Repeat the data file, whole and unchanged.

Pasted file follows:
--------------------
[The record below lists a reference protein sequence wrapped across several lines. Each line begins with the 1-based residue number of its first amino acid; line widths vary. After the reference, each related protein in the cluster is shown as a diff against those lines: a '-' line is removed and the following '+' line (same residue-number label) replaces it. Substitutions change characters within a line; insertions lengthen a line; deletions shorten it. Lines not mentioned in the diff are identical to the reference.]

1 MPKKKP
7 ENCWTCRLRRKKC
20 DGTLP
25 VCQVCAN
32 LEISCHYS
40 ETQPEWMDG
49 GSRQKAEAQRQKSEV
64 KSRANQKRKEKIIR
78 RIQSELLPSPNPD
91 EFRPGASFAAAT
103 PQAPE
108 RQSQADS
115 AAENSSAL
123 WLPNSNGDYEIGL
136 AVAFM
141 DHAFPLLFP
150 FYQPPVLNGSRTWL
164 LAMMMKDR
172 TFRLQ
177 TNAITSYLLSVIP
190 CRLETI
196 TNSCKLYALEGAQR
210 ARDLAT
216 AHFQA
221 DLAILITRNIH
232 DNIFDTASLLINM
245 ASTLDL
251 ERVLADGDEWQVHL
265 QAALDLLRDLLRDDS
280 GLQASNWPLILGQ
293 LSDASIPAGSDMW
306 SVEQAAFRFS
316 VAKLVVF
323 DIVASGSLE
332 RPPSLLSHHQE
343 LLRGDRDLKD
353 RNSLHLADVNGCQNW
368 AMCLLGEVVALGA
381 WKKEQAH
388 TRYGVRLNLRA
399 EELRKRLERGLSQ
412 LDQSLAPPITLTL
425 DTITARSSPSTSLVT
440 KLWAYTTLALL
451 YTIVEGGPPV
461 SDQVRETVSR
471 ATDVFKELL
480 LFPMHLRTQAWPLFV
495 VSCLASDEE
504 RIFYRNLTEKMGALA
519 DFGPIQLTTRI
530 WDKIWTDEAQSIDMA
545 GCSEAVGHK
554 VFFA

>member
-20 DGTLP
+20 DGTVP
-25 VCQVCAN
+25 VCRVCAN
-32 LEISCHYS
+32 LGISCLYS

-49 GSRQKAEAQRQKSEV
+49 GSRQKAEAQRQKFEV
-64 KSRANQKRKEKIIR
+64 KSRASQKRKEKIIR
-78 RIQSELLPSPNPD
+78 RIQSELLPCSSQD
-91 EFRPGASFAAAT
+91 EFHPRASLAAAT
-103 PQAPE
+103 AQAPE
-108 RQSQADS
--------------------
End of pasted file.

[The record below lists a reference protein sequence wrapped across several lines. Each line begins with the 1-based residue number of its first amino acid; line widths vary. After the reference, each related protein in the cluster is shown as a diff against those lines: a '-' line is removed and the following '+' line (same residue-number label) replaces it. Substitutions change characters within a line; insertions lengthen a line; deletions shorten it. Lines not mentioned in the diff are identical to the reference.]

1 MPKKKP
7 ENCWTCRLRRKKC
20 DGTLP
25 VCQVCAN
32 LEISCHYS
40 ETQPEWMDG
49 GSRQKAEAQRQKSEV
64 KSRANQKRKEKIIR
78 RIQSELLPSPNPD
91 EFRPGASFAAAT
103 PQAPE
108 RQSQADS
115 AAENSSAL
123 WLPNSNGDYEIGL
136 AVAFM
141 DHAFPLLFP
150 FYQPPVLNGSRTWL
164 LAMMMKDR
172 TFRLQ
177 TNAITSYLLSVIP
190 CRLETI
196 TNSCKLYALEGAQR
210 ARDLAT
216 AHFQA
221 DLAILITRNIH
232 DNIFDTASLLINM
245 ASTLDL
251 ERVLADGDEWQVHL
265 QAALDLLRDLLRDDS
280 GLQASNWPLILGQ
293 LSDASIPAGSDMW
306 SVEQAAFRFS
316 VAKLVVF
323 DIVASGSLE
332 RPPSLLSHHQE
343 LLRGDRDLKD
353 RNSLHLADVNGCQNW
368 AMCLLGEVVALGA
381 WKKEQAH
388 TRYGVRLNLRA
399 EELRKRLERGLSQ
412 LDQSLAPPITLTL
425 DTITARSSPSTSLVT
440 KLWAYTTLALL
451 YTIVEGGPPV
461 SDQVRETVSR
471 ATDVFKELL
480 LFPMHLRTQAWPLFV
495 VSCLASDEE
504 RIFYRNLTEKMGALA
519 DFGPIQLTTRI
530 WDKIWTDEAQSIDMA
545 GCSEAVGHK
554 VFFA

>member
-20 DGTLP
+20 DGTVP
-25 VCQVCAN
+25 VCRVCAN
-32 LEISCHYS
+32 LGISCLYS

-49 GSRQKAEAQRQKSEV
+49 GSRQKAEAQRQKFEV
-64 KSRANQKRKEKIIR
+64 KSRASQKRKEKIIR
-78 RIQSELLPSPNPD
+78 RIQSELLPCSSQD
-91 EFRPGASFAAAT
+91 EFHPRASLAAAT
-103 PQAPE
+103 AQAPE
-108 RQSQADS